The National Health Service

The public health system in Italy

The National Health Service

Italy’s national health service ( Servizio Sanitario Nazionale/SSN) was established in 1978 and replaced the previous system of state insurance founded after the Second World War.

The aim of the SSN was to create an efficient and uniform health system covering the entire population, irrespective of income or contributions, employment or pre-existing health conditions. The SSN provides free or low-cost health care to all residents and their families plus university students and retirees (including those from other EU countries) and emergency care to visitors, irrespective of their nationality.

In 1998 the SSN was separated from the INPS and funded directly by central government via the IRAP tax ( Imposta Regionale Sulle Attività Produttive), which is paid by employers on behalf of employees; the self-employed pay for themselves through their taxes. You don’t pay direct contributions and need only be a resident in Italy or a citizen of the EU to receive the same health benefits as an Italian.

If you qualify for health care under the SSN, your dependants receive the same benefits and are listed on your card. Dependants include your spouse (if she isn’t personally insured), children you support who are under the age of 16 (or under the age of 26 if they’re students or unable to work through illness or invalidity), and ascendants, descendants and relatives by marriage supported by you and living in the same household.

If you aren’t entitled to public health benefits through payment of Italian taxes or by receiving a state pension from another EU country, you must usually have private health insurance and must present proof of this when applying for a residence permit. If you’re a retired EU national planning to live permanently in Italy, you need form E121. EU citizens who retire before qualifying for a state pension can receive free health cover for two years by obtaining form E106 from their country’s social security department. If the temporary cover expires before you reach retirement age, you need to make voluntary social security contributions or take out private health insurance.

The SSN is largely under the control of regional governments and is administered by local health authorities ( Azienda di Sanità Locale/ASL – often referred to by their former name Unità Sanitaria Locale/USL). The SSN provides hospital accommodation and treatment (including tests, surgery and medication during hospitalisation), visits to family doctors (GPs), specialist medical assistance provided by paediatricians, obstetricians and other specialists, discounted medicines, laboratory services, appliances, ambulance services and free services at a local health unit ( consultorio).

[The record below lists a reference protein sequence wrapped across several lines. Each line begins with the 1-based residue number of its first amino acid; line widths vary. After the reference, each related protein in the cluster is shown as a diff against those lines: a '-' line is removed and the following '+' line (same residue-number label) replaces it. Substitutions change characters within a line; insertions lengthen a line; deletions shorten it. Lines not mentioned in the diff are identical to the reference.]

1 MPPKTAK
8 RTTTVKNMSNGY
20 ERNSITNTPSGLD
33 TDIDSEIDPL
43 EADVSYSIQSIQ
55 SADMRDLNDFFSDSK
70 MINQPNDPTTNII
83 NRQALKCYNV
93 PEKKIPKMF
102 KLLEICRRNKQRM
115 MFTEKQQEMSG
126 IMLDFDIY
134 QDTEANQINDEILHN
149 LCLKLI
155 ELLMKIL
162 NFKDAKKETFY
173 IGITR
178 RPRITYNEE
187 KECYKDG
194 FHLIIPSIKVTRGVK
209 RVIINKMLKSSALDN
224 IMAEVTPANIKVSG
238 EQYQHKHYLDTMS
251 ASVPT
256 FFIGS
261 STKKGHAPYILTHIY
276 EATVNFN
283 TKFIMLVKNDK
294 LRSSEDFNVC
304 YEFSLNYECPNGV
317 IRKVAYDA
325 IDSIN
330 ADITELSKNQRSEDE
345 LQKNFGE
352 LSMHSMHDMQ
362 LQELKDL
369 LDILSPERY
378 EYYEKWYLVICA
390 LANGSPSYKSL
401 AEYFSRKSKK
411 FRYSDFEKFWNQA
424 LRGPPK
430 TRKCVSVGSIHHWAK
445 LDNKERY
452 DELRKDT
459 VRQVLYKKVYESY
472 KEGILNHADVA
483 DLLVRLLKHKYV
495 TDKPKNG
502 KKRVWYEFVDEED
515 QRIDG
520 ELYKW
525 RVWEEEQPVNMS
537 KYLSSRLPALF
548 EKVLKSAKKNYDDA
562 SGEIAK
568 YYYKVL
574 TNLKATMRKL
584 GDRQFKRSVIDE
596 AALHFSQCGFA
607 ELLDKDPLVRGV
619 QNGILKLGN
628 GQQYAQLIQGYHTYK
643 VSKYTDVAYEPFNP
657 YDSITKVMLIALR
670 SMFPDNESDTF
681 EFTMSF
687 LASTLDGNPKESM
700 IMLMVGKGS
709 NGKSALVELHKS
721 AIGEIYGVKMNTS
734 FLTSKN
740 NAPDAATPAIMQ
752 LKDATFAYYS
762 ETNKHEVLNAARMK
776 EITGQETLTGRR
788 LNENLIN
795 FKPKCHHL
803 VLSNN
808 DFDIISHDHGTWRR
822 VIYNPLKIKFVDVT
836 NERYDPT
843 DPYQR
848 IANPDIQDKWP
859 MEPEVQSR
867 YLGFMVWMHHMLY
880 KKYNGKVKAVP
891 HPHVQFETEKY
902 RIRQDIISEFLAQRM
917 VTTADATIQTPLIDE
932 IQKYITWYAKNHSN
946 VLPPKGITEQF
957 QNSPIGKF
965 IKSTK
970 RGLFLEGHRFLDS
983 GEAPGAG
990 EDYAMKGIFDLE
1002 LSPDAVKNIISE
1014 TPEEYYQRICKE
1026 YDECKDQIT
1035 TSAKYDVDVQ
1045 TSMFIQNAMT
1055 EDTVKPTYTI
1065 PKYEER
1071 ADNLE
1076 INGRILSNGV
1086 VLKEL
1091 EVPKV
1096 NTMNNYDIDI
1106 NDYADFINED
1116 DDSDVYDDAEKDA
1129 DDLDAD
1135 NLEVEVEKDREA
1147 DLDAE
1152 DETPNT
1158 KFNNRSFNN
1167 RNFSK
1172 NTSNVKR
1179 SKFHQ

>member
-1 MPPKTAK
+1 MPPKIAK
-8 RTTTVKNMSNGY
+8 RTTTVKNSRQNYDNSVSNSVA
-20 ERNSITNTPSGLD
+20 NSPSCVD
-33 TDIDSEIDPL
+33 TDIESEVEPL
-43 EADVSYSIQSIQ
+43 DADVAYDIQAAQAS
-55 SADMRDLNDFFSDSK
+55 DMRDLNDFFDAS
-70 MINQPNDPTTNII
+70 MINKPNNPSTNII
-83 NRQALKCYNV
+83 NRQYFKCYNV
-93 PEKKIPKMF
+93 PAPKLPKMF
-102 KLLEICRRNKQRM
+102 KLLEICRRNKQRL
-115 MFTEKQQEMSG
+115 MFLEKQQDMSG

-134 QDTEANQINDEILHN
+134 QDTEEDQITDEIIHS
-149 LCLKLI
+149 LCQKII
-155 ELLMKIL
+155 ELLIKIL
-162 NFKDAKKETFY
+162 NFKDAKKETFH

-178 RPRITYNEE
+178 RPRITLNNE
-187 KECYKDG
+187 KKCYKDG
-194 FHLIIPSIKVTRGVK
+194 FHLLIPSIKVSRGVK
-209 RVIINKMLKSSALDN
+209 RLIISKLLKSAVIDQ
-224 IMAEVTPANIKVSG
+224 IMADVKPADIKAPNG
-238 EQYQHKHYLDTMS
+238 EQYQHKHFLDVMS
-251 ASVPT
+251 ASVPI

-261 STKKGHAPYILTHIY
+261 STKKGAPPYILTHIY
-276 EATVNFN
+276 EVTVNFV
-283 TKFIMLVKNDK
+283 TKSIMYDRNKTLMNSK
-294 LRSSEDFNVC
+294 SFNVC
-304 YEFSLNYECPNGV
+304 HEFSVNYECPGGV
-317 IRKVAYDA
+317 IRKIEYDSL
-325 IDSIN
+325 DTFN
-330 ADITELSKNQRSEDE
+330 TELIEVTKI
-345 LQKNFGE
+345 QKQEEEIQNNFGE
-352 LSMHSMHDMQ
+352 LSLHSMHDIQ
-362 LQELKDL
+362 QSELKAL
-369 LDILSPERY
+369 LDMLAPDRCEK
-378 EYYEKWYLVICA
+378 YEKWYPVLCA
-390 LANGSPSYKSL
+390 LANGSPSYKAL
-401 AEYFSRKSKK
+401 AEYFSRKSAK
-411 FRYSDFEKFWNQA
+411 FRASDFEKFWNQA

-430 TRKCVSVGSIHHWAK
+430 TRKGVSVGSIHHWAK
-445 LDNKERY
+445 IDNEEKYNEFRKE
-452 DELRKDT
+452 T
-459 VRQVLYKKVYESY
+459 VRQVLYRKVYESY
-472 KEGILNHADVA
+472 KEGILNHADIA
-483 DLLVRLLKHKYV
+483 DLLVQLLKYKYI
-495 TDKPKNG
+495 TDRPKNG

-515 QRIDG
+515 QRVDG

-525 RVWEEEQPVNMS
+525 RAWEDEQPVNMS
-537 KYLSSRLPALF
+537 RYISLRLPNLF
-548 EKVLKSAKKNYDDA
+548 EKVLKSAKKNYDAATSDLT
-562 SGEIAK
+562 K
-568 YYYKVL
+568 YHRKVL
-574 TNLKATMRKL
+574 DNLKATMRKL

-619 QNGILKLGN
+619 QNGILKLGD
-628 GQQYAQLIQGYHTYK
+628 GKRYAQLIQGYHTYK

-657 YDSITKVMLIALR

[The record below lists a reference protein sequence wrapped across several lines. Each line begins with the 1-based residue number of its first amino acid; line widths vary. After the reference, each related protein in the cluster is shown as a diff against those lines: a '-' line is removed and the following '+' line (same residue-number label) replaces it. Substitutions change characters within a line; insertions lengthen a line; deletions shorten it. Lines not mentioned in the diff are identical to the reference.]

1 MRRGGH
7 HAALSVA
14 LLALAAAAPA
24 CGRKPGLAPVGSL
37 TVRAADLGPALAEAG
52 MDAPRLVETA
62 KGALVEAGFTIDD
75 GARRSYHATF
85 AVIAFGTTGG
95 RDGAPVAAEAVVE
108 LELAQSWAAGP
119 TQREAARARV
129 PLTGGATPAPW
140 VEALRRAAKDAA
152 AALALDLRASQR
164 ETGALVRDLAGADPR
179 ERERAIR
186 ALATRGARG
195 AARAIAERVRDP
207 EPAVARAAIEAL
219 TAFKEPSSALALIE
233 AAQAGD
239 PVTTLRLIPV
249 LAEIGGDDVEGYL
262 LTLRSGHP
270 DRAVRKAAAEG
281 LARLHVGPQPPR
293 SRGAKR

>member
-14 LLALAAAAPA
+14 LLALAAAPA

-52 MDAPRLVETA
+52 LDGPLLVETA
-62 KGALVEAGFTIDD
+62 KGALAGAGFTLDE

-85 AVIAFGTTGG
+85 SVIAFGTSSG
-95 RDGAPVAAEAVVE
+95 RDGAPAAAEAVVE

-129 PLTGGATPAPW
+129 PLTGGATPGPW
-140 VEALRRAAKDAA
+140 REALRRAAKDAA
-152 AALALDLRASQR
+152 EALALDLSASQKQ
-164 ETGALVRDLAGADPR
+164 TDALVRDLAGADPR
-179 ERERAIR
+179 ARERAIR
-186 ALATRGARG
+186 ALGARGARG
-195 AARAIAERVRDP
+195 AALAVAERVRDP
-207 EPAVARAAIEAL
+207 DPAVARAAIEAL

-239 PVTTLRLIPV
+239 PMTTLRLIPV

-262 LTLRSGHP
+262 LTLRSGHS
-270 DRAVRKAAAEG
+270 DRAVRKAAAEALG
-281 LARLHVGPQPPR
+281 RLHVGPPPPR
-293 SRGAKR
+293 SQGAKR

Those who are registered with the SSN are entitled to free or subsidised medicines, a 75 per cent reduction on the cost of out-patient and after-care treatment, and some subsidised dental treatment. All in-patient treatment, i.e. treatment requiring hospitalisation is free under the national health service. Many medical expenses can be totally or partially deducted for tax purposes, including the cost of spectacles, hearing aids and visits to medical specialists, so you should retain all medical receipts.

The Italian health service places the emphasis on cure rather than prevention and treats
 sickness rather than promoting good health. There’s little preventative medicine in Italy such as regular health checks. The public health service has limited resources for out-patient treatment, nursing and post-operative care, geriatric assistance, or terminal illnesses and psychiatric treatment. Inadequate treatment due to staff shortages and long waiting lists as a result of a lack of hospital facilities are frequent complaints made against Italy’s health service.

Many problems are related to crippling bureaucracy, mismanagement, general disorganisation and spiralling costs. Despite the huge advances in medicine and the progress in health care in Italy in the last few decades, the public health service is facing enormous problems. Health service reform is a matter of intense public debate in Italy and it’s likely that there will be major changes in the next decade.

This article is an extract from Living and Working in Italy from Survival Books.

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Other comments

  • bm, 10 September 2010 Reply

    really incorrect

    i have lived in many eu countries and i really do not agree with this comment.
    italian health system is quite good mainly because the family doctor is very competent and many time you do not need a specialist
    waiting time are not drammatically and hospital, at least in the north italy, are clean and good.

  • alb, 13 January 2012 Reply

    Fantasy article

    The person who wrote this article should visit an Italian hospital before writing. Italy's healthcare system was regarded as the 2nd best in the world after France and Italy has the world's 10th highest life expectancy.

  • Carol, 31 July 2012 Reply

    Totally incorrect regarding the health system

    I had a small accident earlier this year and broke the tendon in my finger. I went to Pronto Soccorso (A&E) where as a resident I was treated the same as any Italian. Despite this being a Saturday the A&E far surpassed any in the UK and I was quickly seen and treated before being sent to the larger hospital in Perugia the following Monday. There i was seen by the specialist who advised that I would need an operation which was carried out 3 days later. I then received 8 weeks of aftercare and all I can say is that my experience of both my family doctor and the hospital tells me that the Italian system is more efficinet than the NHS, not less!